Márton Nagy, the economic development minister, told a meeting of the National Council for Sustainable Development that Hungary’s labor market is in need of 500,000 additional workers who should preferably be found on the national market before the country turns to guest workers.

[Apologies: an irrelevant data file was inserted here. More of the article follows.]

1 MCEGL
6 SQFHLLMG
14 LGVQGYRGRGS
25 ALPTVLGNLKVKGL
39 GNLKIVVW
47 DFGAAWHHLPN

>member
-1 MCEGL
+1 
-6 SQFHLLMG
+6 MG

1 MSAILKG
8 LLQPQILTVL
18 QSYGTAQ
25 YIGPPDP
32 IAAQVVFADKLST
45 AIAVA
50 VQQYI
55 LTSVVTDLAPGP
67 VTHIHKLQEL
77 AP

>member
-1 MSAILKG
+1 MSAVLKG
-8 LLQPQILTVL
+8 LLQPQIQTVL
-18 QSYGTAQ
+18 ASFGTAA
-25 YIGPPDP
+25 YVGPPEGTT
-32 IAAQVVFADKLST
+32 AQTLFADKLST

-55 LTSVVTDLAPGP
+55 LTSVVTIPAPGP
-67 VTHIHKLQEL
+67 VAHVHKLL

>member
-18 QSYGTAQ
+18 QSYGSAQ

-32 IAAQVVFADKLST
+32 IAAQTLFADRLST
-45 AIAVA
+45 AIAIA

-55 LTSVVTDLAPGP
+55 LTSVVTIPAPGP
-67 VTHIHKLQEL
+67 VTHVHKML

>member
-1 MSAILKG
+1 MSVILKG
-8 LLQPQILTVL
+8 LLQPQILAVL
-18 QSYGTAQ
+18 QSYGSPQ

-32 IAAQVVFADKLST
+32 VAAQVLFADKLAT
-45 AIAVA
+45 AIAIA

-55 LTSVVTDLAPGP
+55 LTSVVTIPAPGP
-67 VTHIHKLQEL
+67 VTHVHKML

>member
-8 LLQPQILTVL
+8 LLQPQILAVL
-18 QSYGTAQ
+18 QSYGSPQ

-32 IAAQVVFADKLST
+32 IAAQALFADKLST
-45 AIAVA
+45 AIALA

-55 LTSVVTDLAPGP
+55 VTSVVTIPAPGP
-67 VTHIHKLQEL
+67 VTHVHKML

Detailing the industrial development strategy, Minister Nagy said Hungary’s economy should be built on investments, which required a constant stream of foreign capital, modernization and research and development. He said Hungary’s investment rate was 27.2% last year, the third-highest among OECD countries. The government, he added, was committed to Hungary’s convergence despite the negative effects of the war and the energy crisis. He said Hungary’s GDP per capita reached 77.5% of the European Union average last year, rising from 75% a year earlier. “Those who say Hungary’s convergence was interrupted in 2022 aren’t telling the truth,” he said. “The indicators prove that this was the biggest jump in convergence in a decade.” With a targeted GDP growth of 1.5% this year, Hungary’s development level is approaching 80% of the EU average, Nagy said, adding that there was a “realistic chance” of reaching 90% by 2030. Nagy said evidence of the success of the government’s policy of opening up to the East could be found in FDI and noted a “significant” expansion of the share of Asian investors. He said Hungary’s role as a bridge between German vehicle makers and their battery-making partners in the East “suits the country well”. He added that with the construction of new capacity, Hungary was set to become the fourth-biggest battery maker in the world.